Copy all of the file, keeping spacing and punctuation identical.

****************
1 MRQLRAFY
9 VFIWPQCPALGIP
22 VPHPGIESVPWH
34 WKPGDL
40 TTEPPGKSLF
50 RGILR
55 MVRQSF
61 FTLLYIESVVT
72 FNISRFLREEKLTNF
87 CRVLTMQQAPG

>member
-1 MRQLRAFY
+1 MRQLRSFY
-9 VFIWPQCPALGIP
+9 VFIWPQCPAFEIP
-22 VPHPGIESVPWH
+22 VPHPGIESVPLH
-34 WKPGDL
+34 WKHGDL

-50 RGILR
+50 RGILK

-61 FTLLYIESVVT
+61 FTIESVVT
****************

1 MRQLRAFY
9 VFIWPQCPALGIP
22 VPHPGIESVPWH
34 WKPGDL
40 TTEPPGKSLF
50 RGILR
55 MVRQSF
61 FTLLYIESVVT
72 FNISRFLREEKLTNF
87 CRVLTMQQAPG

>member
-1 MRQLRAFY
+1 MRQLRSFY
-9 VFIWPQCPALGIP
+9 VFIWPQCPAFEIP
-22 VPHPGIESVPWH
+22 VPHPGIESVPLH
-34 WKPGDL
+34 WKHGDL

-50 RGILR
+50 RGILK

-61 FTLLYIESVVT
+61 FTIESVVT